↔️ Distribute the burden of leadership: Some individuals have learned how to grow their career without managing people; many others want to take on the challenge but haven’t had the opportunity. Leadership responsibilities need to be distributed by offering project work, which helps leaders delegate and improves employee skills. We’re also watching for roles that truly help companies move work—and humans—along.

💰 Offer more transparency, please: With help from the law, salary transparency is the talk of 2023. We hope to see more of it, but given the complexities of fixing the pay gap and updating salary bands, it’ll be a couple of years before companies decide (or are forced) to be more transparent about how they pay employees. In the meantime, increase your understanding of how the executives who run your company are rewarded. In 2022, the US SEC adopted final rules for public companies to disclose the relationship between executive pay and the company’s financial performance.

🕵️ Build better company priorities, not employee monitoring: While many companies are busy monitoring employee productivity, we’re calling for them to turn the mirror and assess their strategy. This requires taking an honest look at overcommitment to accomplishing too many things at the company, team, and individual levels. Translation: Eliminate the need to monitor how employees are managing to pull off all the tasks you’ve given them, and finally move to valuing outcomes over hours.

🎉 Gather smarter: From making hybrid meetings work for all attendees to hosting valuable retreats, most companies can stand to put more thought into what they’re trying to accomplish when gathering and how to build time together that achieves it.

🏋️‍♀️ Fully equip leaders for their role: Leadership training doesn’t have the best reputation for focusing on the right skills. We’re hoping for more impactful investments in leaders. For example, executive coach Jenn Toro suggests trauma-informed training to prepare leaders not only for company crises, but personal times of need as well. Companies also can certify their people leaders in mental health first aid, or embed onsite coaches to supplement the therapist shortage.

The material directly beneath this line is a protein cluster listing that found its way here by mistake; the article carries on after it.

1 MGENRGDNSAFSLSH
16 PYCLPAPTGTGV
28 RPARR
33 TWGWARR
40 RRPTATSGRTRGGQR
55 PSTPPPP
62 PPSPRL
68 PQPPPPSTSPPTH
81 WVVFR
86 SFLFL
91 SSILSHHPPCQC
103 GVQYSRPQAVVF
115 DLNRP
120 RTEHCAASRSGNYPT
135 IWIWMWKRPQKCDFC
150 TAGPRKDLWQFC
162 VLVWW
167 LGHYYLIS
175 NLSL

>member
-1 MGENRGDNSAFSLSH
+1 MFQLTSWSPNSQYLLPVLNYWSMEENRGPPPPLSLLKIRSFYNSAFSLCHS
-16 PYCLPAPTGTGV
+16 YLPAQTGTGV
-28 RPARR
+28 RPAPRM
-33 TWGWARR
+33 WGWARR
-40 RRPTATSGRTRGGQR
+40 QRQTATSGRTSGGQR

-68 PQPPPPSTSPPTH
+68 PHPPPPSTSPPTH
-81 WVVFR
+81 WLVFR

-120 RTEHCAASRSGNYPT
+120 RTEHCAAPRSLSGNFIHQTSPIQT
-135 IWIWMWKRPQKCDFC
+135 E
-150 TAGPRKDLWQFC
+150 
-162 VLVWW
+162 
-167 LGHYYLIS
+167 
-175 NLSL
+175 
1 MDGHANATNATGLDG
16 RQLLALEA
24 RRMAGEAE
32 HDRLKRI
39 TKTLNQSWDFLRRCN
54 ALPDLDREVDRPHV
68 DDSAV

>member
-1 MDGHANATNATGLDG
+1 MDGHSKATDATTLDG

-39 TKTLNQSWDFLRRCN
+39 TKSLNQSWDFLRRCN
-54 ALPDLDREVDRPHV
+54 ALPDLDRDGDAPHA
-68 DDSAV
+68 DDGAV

More resources for the year ahead

🗓 Does your team need a meeting reset? New experiments in company-wide calendar collapses show they could help us make space for more intentional meetings.

🗣 Here’s to have healthy conflict at work this year. While plenty of us fear disagreement, good conflict actually has rewards to reap in the workplace.

🔥 A new visual tool can help assess burnout on your team. It’s a departure from traditional burnout measures, which traditionally rely on surveys and inventories.

💬 To come up with creative ideas, try talking to a stranger. A new study shows that the less we know someone, the more ideas they can help us generate.

🧠 This simple mindset shift can help you feel less stressed and more resilient. Instead of tying your identity to what you do, remember all the other things you already are.

You got The Memo

We’re sending you a hopeful start to 2023. Send questions, comments, and tips for reworking work to aoakes@qz.com. This edition of The Memo was written by Anna Oakes and edited by Heather Landy and Gabriela Riccardi.